Red Wheelbarrow Book Reviews
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The Inheritance of Lossby Kiran Desai
Hamish Hamilton Ltd
Winner of the Man Booker Prize for Fiction 2006
We are in Kalimpong, an East Indian Hill Station in the mid l980's. Kalimpong is set among the foothills of the Himalayas at an altitude of 1250 meters in the northern state of Bengal, India. We need to know a little of the history of this part of the world to understand the story, to value the multicultural weight, to feel the pull of language on a people who speak bengali, hindi, nepali and of course, english, the language of both power and snobbism.
The novel deals with every contemporary international issue: globalisation, multiculturalism, poverty, inequality and terrorist violence.
We have Sai, the orphaned teenage granddaughter of an impossible, ill-humored retired judge english educated and utterly cantankerous. Gyan, the girl's tutor and lover, a Gurkha of Nepali descent who is seduced by the terrorists who provide him with value for his seemingly valueless existence. The judge's cook and finally the cook's son Biju who leaves for New York to become rich complete the cast.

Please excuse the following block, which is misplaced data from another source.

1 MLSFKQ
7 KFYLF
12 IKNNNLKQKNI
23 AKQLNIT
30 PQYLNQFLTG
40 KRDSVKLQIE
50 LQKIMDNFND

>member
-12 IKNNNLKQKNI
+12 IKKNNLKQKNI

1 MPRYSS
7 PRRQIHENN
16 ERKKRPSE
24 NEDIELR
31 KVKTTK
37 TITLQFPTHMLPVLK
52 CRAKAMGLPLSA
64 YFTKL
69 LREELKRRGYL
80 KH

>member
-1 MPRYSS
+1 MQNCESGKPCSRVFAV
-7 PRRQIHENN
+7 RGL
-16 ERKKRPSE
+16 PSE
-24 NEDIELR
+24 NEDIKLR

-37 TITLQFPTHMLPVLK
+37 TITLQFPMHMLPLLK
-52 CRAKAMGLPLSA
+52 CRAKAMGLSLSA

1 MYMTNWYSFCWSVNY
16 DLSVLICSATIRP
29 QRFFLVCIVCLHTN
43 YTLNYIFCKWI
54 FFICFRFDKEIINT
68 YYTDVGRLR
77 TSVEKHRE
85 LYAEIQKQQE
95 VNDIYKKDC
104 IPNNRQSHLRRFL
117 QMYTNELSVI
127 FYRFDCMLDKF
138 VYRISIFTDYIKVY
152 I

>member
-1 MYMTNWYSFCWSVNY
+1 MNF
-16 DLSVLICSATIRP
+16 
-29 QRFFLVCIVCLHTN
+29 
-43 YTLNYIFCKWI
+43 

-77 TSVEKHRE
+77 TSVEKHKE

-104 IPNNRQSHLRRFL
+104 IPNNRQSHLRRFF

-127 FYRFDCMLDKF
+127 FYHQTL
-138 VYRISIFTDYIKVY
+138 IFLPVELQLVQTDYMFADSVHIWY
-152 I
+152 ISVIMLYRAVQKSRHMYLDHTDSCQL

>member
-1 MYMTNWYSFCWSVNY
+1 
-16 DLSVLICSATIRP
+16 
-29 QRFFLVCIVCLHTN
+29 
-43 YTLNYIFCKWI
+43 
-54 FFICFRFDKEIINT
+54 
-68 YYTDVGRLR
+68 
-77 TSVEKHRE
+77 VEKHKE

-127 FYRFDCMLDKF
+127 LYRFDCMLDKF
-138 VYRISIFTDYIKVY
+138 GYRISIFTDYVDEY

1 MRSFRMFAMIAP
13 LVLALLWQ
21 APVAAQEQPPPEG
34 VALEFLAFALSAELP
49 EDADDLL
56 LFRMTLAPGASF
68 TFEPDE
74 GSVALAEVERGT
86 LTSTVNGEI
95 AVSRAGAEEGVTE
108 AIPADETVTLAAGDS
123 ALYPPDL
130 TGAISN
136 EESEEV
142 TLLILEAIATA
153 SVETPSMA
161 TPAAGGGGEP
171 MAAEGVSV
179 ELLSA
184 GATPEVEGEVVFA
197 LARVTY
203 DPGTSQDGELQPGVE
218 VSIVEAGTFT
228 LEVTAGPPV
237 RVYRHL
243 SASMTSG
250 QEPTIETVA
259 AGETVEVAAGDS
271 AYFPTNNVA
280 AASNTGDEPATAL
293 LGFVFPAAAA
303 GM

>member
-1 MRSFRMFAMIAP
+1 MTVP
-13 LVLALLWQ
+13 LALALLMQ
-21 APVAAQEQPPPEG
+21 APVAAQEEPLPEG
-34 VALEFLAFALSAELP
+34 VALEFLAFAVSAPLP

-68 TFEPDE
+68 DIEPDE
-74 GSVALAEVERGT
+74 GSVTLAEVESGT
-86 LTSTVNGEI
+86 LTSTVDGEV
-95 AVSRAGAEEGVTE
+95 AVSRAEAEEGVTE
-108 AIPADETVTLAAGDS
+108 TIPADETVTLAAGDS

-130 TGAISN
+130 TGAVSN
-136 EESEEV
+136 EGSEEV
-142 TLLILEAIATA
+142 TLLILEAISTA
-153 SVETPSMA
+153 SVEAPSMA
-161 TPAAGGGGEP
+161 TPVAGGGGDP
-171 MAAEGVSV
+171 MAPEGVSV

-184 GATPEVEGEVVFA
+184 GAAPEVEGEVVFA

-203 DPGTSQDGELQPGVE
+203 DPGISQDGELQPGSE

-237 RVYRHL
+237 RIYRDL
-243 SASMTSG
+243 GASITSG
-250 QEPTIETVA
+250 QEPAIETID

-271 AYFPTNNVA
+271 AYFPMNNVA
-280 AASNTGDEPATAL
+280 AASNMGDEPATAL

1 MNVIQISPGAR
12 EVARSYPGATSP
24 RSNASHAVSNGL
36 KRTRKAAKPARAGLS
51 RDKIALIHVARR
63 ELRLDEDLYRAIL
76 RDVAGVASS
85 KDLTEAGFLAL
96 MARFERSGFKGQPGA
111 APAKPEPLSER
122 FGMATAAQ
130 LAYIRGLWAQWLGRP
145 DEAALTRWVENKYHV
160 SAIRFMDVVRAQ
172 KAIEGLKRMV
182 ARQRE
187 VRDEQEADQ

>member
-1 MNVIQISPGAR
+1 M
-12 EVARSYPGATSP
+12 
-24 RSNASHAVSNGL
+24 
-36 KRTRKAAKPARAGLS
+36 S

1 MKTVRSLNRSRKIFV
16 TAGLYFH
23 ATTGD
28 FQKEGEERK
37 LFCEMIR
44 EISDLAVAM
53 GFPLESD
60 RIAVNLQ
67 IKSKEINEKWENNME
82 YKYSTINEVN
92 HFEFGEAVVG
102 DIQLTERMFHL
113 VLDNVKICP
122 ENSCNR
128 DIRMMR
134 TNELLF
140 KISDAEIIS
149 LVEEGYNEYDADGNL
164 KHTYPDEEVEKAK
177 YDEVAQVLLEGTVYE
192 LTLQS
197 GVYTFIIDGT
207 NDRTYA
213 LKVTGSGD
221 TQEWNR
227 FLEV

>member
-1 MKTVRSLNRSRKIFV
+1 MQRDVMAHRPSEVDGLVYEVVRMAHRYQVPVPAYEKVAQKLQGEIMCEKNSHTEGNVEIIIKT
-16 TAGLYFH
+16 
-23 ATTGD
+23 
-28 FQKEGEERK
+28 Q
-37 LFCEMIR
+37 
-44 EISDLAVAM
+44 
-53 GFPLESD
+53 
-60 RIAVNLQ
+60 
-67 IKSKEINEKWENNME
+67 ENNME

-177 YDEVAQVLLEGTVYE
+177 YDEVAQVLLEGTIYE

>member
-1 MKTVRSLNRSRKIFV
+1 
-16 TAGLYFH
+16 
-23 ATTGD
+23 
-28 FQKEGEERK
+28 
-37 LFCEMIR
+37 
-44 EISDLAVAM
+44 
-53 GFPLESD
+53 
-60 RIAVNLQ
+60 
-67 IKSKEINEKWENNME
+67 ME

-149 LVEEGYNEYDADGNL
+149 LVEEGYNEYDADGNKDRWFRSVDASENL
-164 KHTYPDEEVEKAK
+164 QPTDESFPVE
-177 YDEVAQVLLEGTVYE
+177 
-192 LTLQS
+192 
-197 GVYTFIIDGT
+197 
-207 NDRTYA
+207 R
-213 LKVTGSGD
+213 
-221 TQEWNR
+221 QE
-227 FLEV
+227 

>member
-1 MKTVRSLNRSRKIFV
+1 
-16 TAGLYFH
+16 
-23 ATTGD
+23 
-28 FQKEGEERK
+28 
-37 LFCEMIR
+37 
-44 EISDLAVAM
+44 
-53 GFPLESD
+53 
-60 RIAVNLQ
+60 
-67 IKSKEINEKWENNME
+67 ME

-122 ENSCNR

These five central characters bring us the story of the legacy of impotence and humiliation called "The Inheritance of Loss". We have three interlocked stories : the story of the judge whose background of poverty, marriage, and finally an english eduction brings to life the post colonial era with all its attendant hatreds, jealousies and prejudices. the story of Sai and her romantic and impossible love set in the present among the conflicts of loyalty aroused by crafty and manipulative politicians who play with ethnic rivalries, and finally the tale of Biju, the cook's son who lives the illegal immigrant's life in New York under grotesque conditions.
"India was too messy for justice", Desai comments. "What was a country but the idea of it? She thought of India as concept, a hope, or a desire. How often could you attack it before it crumbled?"
"There they were, the most commonplace of them, those quite mismatched with the larger- than-life questions, caught up in the mythic battles of past vs. present, justice vs. injustice - the most ordinary swept up in extraordinary hatred, because extraordinary hatred was, after all, a commonplace event."
I have left to the end the fact that this is a beautifully written book, wonderfully descriptive of both the land and the people. The mountain, the mists, the river are as important as the people in this tale. The reader feels the smells, the views, the poverty, the isolation of the landscape and yet the deep connection between the worlds described.
A beautiful piece of work.